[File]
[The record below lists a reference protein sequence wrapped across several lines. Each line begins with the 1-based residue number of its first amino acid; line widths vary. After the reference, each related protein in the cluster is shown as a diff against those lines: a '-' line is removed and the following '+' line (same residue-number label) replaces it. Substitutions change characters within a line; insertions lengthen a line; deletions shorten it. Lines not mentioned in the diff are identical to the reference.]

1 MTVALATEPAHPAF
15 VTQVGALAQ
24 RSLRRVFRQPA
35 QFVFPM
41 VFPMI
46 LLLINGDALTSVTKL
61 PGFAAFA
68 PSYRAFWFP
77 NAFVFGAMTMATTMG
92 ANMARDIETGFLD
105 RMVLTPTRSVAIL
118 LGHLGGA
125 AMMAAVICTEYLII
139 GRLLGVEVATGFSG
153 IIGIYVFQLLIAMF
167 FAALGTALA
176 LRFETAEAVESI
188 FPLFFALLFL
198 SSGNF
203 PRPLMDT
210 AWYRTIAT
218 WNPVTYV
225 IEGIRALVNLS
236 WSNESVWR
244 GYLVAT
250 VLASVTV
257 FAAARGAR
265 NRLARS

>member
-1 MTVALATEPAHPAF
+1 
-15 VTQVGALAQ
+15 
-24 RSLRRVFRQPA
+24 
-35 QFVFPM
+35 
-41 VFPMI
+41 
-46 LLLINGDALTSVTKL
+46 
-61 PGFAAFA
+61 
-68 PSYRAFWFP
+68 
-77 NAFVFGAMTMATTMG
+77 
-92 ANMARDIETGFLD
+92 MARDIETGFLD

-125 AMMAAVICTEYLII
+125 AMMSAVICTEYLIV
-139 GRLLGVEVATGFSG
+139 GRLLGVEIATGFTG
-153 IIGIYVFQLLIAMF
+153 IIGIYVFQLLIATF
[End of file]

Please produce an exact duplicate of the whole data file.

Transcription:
[The record below lists a reference protein sequence wrapped across several lines. Each line begins with the 1-based residue number of its first amino acid; line widths vary. After the reference, each related protein in the cluster is shown as a diff against those lines: a '-' line is removed and the following '+' line (same residue-number label) replaces it. Substitutions change characters within a line; insertions lengthen a line; deletions shorten it. Lines not mentioned in the diff are identical to the reference.]

1 MTVALATEPAHPAF
15 VTQVGALAQ
24 RSLRRVFRQPA
35 QFVFPM
41 VFPMI
46 LLLINGDALTSVTKL
61 PGFAAFA
68 PSYRAFWFP
77 NAFVFGAMTMATTMG
92 ANMARDIETGFLD
105 RMVLTPTRSVAIL
118 LGHLGGA
125 AMMAAVICTEYLII
139 GRLLGVEVATGFSG
153 IIGIYVFQLLIAMF
167 FAALGTALA
176 LRFETAEAVESI
188 FPLFFALLFL
198 SSGNF
203 PRPLMDT
210 AWYRTIAT
218 WNPVTYV
225 IEGIRALVNLS
236 WSNESVWR
244 GYLVAT
250 VLASVTV
257 FAAARGAR
265 NRLARS

>member
-1 MTVALATEPAHPAF
+1 
-15 VTQVGALAQ
+15 
-24 RSLRRVFRQPA
+24 
-35 QFVFPM
+35 
-41 VFPMI
+41 
-46 LLLINGDALTSVTKL
+46 
-61 PGFAAFA
+61 
-68 PSYRAFWFP
+68 
-77 NAFVFGAMTMATTMG
+77 
-92 ANMARDIETGFLD
+92 MARDIETGFLD

-125 AMMAAVICTEYLII
+125 AMMSAVICTEYLIV
-139 GRLLGVEVATGFSG
+139 GRLLGVEIATGFTG
-153 IIGIYVFQLLIAMF
+153 IIGIYVFQLLIATF